Risk Factors

  • Age (risk doubles every 5 years)
  • Previous stroke
  • Tobacco use
  • Diabetes (especially with frequent hypoglycemia)
  • Atherosclerotic heart disease; HTN; atrial fibrillation; PVD
  • Hyperlipidemia
  • Metabolic syndrome
  • Low socioeconomic status (3)[C]

General Prevention

  • Optimization and aggressive treatment of vascular risk factors, such as HTN, diabetes, and hyperlipidemia
  • HTN is the single most modifiable risk factor and treatment for it must be optimized.
  • Smoking is associated with white matter changes on imaging, which may be associated with small vessel disease and vascular dementia progression.
  • Lifestyle modification: weight loss, physical activity, smoking cessation
  • Hearing loss should be corrected.
  • Depression and social isolation should be evaluated.
  • Cognitively stimulating activity can be beneficial.
  • Medication management for vascular risk reduction: aspirin usage, statin therapy for hyperlipidemia, antihypertensive therapy (4)[B]

Commonly Associated Conditions

  • CADASIL
  • Cerebral amyloid angiopathy (CAA) causes ischemic white matter damage due to amyloid deposition in penetrating cortical vessels.

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Basics

Vascular dementia is a heterogeneous disorder caused by the sequelae of cerebrovascular disease that manifests in cognitive impairment affecting memory, thinking, language, behavior, judgment, and executive dysfunction.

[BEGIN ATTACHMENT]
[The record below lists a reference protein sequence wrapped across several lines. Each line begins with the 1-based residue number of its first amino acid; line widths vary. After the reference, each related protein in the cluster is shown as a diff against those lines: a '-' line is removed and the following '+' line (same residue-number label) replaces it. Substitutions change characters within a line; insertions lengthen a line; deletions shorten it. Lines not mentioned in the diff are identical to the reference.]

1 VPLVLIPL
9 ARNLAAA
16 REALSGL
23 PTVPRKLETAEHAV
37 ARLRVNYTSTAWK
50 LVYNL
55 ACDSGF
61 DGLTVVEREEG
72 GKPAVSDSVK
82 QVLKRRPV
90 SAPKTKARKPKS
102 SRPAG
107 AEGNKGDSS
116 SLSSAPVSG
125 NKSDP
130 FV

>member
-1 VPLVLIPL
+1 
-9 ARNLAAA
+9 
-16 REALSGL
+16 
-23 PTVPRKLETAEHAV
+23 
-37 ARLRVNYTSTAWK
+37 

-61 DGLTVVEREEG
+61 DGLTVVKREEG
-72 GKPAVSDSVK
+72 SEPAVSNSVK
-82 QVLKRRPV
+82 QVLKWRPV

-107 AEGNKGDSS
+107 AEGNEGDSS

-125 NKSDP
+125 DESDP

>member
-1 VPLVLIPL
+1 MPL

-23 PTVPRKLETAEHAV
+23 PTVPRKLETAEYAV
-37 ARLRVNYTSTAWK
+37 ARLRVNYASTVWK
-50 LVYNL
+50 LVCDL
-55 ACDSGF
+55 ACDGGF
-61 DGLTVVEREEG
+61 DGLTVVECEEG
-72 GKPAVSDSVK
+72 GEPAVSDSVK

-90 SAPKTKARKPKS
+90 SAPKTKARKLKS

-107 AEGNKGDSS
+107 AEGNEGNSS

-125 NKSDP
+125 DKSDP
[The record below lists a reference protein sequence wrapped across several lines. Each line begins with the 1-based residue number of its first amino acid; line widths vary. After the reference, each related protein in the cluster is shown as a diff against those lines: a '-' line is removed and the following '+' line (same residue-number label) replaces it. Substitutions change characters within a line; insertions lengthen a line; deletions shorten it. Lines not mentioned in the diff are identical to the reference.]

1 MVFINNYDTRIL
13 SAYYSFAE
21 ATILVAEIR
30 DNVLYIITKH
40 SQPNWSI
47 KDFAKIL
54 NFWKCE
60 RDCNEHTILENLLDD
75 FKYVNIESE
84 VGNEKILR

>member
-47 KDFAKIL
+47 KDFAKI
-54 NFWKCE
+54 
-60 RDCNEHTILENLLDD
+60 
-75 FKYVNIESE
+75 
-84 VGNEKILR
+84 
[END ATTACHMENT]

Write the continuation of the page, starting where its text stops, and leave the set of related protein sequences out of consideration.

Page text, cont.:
Description

  • Vascular dementia (previously known as multi-infarct dementia) was first mentioned by Thomas Willis in 1672. Later, it was further described in the late 19th century by Binswanger and Alzheimer as a separate entity from dementia paralytica caused by neurosyphilis. This concept has evolved tremendously since the advent of neuroimaging modalities.
  • Synonym(s): vascular cognitive impairment (VCI); vascular cognitive disorder (VCD); poststroke dementia; Binswanger disease. Diagnostic and Statistical Manual of Mental Disorders (Fifth Edition) (DSM-5) categorizes vascular dementia as mild or major VCD.

Epidemiology

Common cause of dementia in the elderly and it frequently overlaps with Alzheimer dementia

Incidence
About 6 to 12 cases per 1,000/person age >70 years

Prevalence

  • ~1.2–4.2% in those age >65 years
  • 14–32% prevalence of dementia after a stroke

Etiology and Pathophysiology

No set pathologic criteria exist for the diagnosis of vascular dementia such as those that exist for Alzheimer dementia. Pathology includes the following: